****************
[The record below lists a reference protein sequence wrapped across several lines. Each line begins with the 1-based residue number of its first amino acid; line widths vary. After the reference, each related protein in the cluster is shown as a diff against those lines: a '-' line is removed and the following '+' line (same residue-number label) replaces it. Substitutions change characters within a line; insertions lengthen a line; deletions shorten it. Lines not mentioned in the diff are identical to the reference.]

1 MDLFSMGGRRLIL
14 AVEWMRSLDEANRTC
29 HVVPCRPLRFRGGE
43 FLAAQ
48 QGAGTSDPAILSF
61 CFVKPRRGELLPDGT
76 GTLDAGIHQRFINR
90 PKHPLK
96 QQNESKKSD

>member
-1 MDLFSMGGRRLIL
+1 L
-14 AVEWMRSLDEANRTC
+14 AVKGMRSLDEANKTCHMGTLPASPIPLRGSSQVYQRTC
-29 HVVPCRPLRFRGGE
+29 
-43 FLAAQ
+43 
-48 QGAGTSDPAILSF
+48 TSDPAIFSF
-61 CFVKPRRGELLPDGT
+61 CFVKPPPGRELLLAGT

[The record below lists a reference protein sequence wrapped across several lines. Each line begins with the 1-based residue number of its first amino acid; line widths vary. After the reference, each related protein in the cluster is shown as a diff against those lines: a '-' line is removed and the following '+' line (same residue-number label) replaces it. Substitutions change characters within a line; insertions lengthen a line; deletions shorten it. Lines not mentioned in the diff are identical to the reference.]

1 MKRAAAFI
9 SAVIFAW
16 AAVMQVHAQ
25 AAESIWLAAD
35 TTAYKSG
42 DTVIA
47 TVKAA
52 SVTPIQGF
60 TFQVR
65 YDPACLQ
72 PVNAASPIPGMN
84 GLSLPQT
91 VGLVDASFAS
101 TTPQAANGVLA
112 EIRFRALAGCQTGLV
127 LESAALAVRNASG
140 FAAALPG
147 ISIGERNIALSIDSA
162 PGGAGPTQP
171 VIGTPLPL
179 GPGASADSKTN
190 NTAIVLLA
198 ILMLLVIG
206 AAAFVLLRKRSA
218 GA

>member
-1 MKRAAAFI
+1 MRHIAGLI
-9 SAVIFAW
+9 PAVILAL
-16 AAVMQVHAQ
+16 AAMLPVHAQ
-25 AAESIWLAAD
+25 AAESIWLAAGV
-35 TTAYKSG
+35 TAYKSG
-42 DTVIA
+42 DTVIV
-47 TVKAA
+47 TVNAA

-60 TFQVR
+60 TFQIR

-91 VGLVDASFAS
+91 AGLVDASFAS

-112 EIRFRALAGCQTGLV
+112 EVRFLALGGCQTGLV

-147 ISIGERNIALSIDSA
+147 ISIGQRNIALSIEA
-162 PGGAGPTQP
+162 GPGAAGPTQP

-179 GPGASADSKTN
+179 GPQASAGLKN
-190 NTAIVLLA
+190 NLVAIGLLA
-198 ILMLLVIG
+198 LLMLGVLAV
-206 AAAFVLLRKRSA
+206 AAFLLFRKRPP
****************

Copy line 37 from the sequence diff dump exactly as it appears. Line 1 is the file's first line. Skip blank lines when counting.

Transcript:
91 VGLVDASFAS